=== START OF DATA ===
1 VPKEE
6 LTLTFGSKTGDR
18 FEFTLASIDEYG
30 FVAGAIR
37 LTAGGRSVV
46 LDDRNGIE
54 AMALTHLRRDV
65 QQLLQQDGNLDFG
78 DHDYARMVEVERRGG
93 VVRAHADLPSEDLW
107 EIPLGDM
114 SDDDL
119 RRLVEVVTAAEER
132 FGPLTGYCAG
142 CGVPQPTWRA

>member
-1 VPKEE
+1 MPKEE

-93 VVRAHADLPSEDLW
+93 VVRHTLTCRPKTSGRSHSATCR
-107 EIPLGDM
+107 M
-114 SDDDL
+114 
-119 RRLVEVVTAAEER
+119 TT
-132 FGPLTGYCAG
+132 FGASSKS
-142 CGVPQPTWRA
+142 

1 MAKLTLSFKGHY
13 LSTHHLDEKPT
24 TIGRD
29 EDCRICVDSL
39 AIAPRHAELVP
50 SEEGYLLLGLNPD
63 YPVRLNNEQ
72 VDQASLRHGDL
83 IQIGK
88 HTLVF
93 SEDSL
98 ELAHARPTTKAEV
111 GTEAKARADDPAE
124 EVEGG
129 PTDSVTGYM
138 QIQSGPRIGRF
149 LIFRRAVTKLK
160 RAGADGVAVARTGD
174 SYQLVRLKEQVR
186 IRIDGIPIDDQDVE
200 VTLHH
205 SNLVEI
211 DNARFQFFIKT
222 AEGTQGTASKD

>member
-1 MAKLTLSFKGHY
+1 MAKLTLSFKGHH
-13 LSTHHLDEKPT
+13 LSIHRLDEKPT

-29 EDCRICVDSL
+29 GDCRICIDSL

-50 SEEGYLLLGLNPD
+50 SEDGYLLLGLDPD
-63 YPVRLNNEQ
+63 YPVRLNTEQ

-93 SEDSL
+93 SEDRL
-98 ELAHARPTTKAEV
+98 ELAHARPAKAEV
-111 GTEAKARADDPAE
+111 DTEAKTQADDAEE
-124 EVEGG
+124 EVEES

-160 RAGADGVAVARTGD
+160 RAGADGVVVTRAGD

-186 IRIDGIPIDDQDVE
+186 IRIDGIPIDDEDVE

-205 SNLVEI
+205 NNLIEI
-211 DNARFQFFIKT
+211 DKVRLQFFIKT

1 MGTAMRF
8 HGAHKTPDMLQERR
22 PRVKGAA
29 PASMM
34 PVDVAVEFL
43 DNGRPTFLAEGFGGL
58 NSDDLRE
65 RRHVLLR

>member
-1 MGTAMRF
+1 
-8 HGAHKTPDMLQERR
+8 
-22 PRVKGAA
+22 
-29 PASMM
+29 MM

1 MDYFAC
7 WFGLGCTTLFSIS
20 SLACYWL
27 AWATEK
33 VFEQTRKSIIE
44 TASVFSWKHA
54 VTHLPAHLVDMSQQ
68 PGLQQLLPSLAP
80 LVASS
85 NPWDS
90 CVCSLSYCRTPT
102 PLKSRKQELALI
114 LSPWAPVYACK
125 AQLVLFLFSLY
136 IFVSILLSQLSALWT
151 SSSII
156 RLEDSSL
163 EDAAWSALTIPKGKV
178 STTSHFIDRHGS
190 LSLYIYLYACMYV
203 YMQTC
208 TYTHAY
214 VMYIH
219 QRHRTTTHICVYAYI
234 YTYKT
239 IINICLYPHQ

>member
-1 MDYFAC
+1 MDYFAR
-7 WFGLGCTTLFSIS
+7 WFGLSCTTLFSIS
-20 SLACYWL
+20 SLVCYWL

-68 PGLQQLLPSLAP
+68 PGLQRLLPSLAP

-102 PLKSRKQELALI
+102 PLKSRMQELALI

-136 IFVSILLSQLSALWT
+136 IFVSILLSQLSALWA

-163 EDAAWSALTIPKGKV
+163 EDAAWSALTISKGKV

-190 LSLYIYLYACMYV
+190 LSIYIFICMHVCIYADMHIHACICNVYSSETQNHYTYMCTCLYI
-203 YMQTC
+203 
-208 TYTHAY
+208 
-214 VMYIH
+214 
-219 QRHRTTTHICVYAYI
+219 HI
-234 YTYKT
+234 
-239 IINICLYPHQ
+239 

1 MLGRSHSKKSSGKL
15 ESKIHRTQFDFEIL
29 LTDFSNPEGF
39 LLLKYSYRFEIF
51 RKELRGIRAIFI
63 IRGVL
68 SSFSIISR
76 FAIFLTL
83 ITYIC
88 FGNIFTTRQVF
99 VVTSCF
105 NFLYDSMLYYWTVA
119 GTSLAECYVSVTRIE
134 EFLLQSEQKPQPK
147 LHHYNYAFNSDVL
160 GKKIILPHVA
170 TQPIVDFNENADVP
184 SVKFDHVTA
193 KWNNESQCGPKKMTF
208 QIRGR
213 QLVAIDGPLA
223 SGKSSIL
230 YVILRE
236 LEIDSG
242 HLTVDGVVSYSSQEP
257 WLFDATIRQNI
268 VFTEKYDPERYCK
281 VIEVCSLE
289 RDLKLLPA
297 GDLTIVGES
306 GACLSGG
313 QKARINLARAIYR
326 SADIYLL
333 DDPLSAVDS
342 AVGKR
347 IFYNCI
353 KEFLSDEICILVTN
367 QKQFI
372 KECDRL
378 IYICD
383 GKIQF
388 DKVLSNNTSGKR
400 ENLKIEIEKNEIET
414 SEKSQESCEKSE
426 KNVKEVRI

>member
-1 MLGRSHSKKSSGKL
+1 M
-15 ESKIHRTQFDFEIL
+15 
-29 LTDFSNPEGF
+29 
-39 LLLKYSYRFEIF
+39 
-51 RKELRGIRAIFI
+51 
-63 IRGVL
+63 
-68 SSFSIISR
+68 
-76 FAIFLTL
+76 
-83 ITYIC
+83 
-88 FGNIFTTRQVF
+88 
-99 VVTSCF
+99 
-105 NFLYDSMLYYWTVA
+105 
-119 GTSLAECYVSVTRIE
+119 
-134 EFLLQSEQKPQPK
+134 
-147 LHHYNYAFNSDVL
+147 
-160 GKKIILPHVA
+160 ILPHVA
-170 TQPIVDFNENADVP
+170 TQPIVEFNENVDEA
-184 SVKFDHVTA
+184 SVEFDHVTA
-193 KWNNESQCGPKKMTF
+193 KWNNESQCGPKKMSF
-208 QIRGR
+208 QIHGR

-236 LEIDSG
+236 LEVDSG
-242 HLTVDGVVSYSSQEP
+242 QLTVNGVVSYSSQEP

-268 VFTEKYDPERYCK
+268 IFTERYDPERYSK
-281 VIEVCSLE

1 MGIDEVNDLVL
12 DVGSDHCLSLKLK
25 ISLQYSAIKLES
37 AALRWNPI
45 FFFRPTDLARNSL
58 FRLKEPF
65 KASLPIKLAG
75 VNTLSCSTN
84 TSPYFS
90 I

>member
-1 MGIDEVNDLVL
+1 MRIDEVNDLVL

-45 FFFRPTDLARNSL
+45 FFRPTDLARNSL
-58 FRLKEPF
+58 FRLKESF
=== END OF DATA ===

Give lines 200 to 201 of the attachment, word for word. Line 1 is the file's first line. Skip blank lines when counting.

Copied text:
-1 MLGRSHSKKSSGKL
+1 M